The US and the UK face a dilemma in battling the Islamic State, because it would likely mean siding with Assad in Syria against an enemy they helped create and against wishes of their allies in the region, political analyst Chris Bambery told RT.
RT: Do you think America will limit its anti-Islamic State operation in Syria to simply drone surveillance?
Chris Bambery: I think the Americans aren’t really in control of this intervention. They don’t really know what to do. There are increasing voices inside the United States and in Britain that they should side with the Assad regime against ISIS because the Islamic State is now the main enemy.
Though, I would like to point out, they can't do that because that would mean a break with their allies, Saudi Arabia, Turkey and Qatar. The American really have got no idea, I think, how to deal with it. Because they know well, as their military chiefs have pointed out, airstrikes alone aren't sufficient to defeat ISIS, whether those strikes are in Syria, or whether they are in Iraq.
And they have to find a force on the ground which can match and defeat ISIS. The Kurdish fighters can capture most of the dam, but that does not compare to capturing of the city of Mosul which is a major operation, which will involve heavy losses and will require heavy weaponry, none of which the Peshmerga have.
I think the US are kind of casting around, trying to come up with something to show they are dealing with the ISIS as a threat. And sending drones will of course increase surveillance. But I think there is a sense as well in the US and in Britain that the increased involvement of the West in this region can lead to accidents happening.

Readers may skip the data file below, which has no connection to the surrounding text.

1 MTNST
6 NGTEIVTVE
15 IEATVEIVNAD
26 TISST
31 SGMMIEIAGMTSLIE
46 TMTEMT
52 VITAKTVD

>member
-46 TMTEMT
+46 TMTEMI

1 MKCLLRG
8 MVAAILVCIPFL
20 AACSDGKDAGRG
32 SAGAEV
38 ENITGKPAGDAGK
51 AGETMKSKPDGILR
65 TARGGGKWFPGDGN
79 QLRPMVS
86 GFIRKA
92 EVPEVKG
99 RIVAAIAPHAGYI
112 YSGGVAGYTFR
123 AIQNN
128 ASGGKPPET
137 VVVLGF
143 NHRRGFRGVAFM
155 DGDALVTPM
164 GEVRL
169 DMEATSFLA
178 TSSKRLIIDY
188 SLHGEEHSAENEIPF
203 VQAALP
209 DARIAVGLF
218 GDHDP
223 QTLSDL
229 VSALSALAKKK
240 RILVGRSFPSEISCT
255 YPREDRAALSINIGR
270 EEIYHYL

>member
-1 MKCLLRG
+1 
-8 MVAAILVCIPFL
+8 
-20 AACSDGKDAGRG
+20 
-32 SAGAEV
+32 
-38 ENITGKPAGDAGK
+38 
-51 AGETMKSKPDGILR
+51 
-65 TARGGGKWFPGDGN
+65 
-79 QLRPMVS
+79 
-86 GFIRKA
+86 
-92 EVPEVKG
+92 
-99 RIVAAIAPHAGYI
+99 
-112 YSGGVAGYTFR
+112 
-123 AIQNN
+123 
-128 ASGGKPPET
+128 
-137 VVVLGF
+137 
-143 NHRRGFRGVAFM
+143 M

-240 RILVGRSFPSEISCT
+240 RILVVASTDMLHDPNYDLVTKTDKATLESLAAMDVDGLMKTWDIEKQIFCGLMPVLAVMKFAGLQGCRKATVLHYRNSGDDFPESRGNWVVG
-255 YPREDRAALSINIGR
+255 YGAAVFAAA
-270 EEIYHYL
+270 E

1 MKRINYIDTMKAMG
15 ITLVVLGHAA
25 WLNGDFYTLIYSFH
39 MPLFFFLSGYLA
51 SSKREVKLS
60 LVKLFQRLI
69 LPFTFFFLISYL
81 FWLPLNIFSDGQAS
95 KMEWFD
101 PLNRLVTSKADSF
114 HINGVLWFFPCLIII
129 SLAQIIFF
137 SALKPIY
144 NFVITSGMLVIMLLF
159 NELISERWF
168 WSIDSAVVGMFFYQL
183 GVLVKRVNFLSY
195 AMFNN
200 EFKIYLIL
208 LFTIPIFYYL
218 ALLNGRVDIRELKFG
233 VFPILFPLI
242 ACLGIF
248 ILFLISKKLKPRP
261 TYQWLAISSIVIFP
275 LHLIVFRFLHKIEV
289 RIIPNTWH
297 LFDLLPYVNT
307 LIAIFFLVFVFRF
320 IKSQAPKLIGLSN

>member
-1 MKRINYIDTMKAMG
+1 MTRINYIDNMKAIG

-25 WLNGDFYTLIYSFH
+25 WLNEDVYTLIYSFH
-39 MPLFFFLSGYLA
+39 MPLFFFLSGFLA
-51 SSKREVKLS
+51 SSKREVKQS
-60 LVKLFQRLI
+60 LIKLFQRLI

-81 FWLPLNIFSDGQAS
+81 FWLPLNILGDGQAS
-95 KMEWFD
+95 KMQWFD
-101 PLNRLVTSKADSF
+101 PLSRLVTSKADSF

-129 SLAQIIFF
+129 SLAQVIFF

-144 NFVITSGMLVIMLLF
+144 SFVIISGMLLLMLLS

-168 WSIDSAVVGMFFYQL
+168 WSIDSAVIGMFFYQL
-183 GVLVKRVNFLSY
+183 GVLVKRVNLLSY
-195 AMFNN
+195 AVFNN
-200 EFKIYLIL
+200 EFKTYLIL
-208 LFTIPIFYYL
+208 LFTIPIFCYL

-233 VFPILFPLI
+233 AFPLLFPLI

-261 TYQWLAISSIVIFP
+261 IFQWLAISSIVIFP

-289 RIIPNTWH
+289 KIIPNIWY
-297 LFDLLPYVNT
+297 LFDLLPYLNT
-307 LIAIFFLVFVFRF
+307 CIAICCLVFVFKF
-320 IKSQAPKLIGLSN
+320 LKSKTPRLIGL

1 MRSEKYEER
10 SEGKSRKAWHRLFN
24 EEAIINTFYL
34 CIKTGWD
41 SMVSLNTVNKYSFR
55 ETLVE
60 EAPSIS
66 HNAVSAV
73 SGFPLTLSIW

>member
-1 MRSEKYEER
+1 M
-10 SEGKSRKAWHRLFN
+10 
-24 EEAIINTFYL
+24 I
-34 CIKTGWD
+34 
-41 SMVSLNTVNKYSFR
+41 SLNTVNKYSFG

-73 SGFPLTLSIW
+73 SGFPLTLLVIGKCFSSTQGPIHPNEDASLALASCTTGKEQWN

We should remember that in Vietnam it began with American training troops being sent in and specialist forces being sent in. But actually as the Vietnamese began to attack them, the Americans had to send in the ground troops to protect their own advisers.
And I think it is that kind of feeling here in Syria and Iraq that they are on a slippery slope; and really this can lead quite easily to a Western intervention which both Obama and British PM David Cameron say they don't want.
RT: Why is Washington so reluctant to openly unite with Damascus in the face of a common and serious threat?
CB: Well it would mean that if the US sided with Damascus, it would mean a break with the Saudi Arabia which is a very important ally and of course a major investor and a trade partner of the US. It would mean a break with Turkey, a key member of the NATO alliance and probably less important Qatar. That would be a really big shift in American foreign policy.
Also it would involve a really big retreat by President Obama, who previously made it clear he wants to overthrow the Assad regime. Remember it was only last summer, Obama wanted cruise missile strikes in Damascus to help the rebels topple Assad.
So I think it is very difficult for the Obama administration to suddenly support Assad against ISIS. But this is what is being argued by many in the American military and by people at the former British foreign secretary Malcolm Rifkind's, who points out that “Churchill and Roosevelt said they would support Stalin in WWII, why can't we recognize ISIS as our main enemy we face in the region and ally with Assad who at least got the capability of defeating these people on the ground.” But I think this is too much for Obama to take.